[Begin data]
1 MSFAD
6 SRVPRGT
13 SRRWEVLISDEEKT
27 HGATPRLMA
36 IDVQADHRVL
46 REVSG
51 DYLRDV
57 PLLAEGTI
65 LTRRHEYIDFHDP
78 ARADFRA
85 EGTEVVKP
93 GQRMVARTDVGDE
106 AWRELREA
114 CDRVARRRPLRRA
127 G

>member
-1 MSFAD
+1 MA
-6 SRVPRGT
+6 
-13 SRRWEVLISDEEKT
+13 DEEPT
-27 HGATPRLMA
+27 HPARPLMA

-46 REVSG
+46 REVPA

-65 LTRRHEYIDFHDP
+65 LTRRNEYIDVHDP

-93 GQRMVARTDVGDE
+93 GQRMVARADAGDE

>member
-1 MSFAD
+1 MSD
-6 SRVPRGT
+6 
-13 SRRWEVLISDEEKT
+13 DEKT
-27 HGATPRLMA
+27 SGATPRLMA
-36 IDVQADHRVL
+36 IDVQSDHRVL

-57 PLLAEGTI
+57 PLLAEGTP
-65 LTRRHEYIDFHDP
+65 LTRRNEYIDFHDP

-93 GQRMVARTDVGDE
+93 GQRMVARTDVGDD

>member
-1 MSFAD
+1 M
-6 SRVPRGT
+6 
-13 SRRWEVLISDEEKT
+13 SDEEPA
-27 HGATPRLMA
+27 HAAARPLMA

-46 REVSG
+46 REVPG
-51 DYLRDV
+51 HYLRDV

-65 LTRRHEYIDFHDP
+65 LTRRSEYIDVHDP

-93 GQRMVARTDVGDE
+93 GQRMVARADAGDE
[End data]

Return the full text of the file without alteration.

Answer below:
1 MSFAD
6 SRVPRGT
13 SRRWEVLISDEEKT
27 HGATPRLMA
36 IDVQADHRVL
46 REVSG
51 DYLRDV
57 PLLAEGTI
65 LTRRHEYIDFHDP
78 ARADFRA
85 EGTEVVKP
93 GQRMVARTDVGDE
106 AWRELREA
114 CDRVARRRPLRRA
127 G

>member
-1 MSFAD
+1 MA
-6 SRVPRGT
+6 
-13 SRRWEVLISDEEKT
+13 DEEPT
-27 HGATPRLMA
+27 HPARPLMA

-46 REVSG
+46 REVPA

-65 LTRRHEYIDFHDP
+65 LTRRNEYIDVHDP

-93 GQRMVARTDVGDE
+93 GQRMVARADAGDE

>member
-1 MSFAD
+1 MSD
-6 SRVPRGT
+6 
-13 SRRWEVLISDEEKT
+13 DEKT
-27 HGATPRLMA
+27 SGATPRLMA
-36 IDVQADHRVL
+36 IDVQSDHRVL

-57 PLLAEGTI
+57 PLLAEGTP
-65 LTRRHEYIDFHDP
+65 LTRRNEYIDFHDP

-93 GQRMVARTDVGDE
+93 GQRMVARTDVGDD

>member
-1 MSFAD
+1 M
-6 SRVPRGT
+6 
-13 SRRWEVLISDEEKT
+13 SDEEPA
-27 HGATPRLMA
+27 HAAARPLMA

-46 REVSG
+46 REVPG
-51 DYLRDV
+51 HYLRDV

-65 LTRRHEYIDFHDP
+65 LTRRSEYIDVHDP

-93 GQRMVARTDVGDE
+93 GQRMVARADAGDE